Here’s one thing Big Government Conservatives adore: sovereign immunity. You can’t take your case against the state of Texas to court unless given permission by the Legislature. And in recent months, two giant organizations, neither of them state agencies — the Texas Windstorm Insurance Association and the Lower Colorado River Authority, are claiming the state’s sovereign immunity.
So much for the American Revolution.
For all their libertarian “Hands-Off-Texas” rhetoric, what Big Government Conservative pols like Rick Perry really mean is, “Hands off me and mine. The hell with you.” In many ways, the success of Big Government Conservatism depends upon a big deception: convincing libertarian-minded conservatives that unapproachable state authority is compatible with individual rights. It’s not.
In today’s Houston Chronicle, Purva Patel reports that the Texas Windstorm Insurance Association is trying to protect itself from lawsuits filed in connection with its denial and underpayment of hurricane damages to Texas families.
The Texas Windstorm Insurance Association, facing hundreds of lawsuits stemming from hurricanes Ike, Dolly and Rita, wants to limit how much it pays if it loses in court.
In two separate cases, the state-created insurer has filed motions seeking immunity from paying penalties, policyholder attorneys’ fees and other expenses arising from litigation against it.
TWIA argues it’s an instrument of a government agency, and as such is entitled to sovereign immunity that protects governments from some legal liability.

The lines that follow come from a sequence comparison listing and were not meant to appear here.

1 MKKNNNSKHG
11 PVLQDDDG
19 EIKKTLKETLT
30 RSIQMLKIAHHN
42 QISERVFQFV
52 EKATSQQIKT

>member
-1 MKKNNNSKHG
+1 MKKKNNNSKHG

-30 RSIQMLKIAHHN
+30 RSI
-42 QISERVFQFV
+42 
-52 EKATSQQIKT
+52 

But lawyers for policyholders say the association is effectively a private company, and that immunity would let the insurer escape consumer protection laws. More than 900 lawsuits against TWIA could hinge on how courts rule on the immunity question.
And, the Lower Colorado River Authority, facing a lawsuit from the city of San Antonio water system, has claimed sovereign immunity, a move that means its water contracts with the city of Austin and other government entities are not enforceable. It’s a recipe for chaos. Here’s the LCRA’s legal argument, from its petition to the court:
As a government entity, LCRA is immune from suit unless and except to the extent the Legislature has clearly and unambiguously waived that immunity. The party suing a government entity must establish the waiver of immunity by reference to a statute or to express legislative permission.
Both TWIA and the LCRA love to crow about their independence. They want to eat their cake and have it, too. You can’t touch them because they’re part of the state. You can’t hold them accountable because they are not part of the state.
The current fights they’re in are significant to the future of Texas. In the case of the LCRA, if it can’t be held to its word, all those depending upon it for water are suddenly uncertain. That means that planning our way out of the state’s water woes will be greatly complicated.
In the case of TWIA, their immunity claim could mean that millions of coastal Texans are effectively without enforceable insurance against hurricane damage. TWIA is the insurer of last resort. That’s why it was created.
Libertarian-minded conservatives in America and around the world are opposed to sovereign immunity. The International Society for Individual Liberty advocates “revoking the government’s license to kill: the case for abolishing sovereign immunity laws.”
To quote from the description of a recent book critical of sovereign immunity, Sovereign Immunity or the Rule of Law: The New Federalism’s Choice:
When the courts invoke sovereign immunity to shield government or its agents from the consequences of violation of constitutional norms, the rule of law and the basic fabric of society suffer.
Politicians like Rick Perry are relying upon anti-government teabaggers for their success. It will be interesting to see how they explain their support for this ultimate power of the state to supporters bent on dismantling the state.
Full disclosure: I am engaged professionally in opposing this state power grab, but it’s a case of matching my work to beliefs I already held.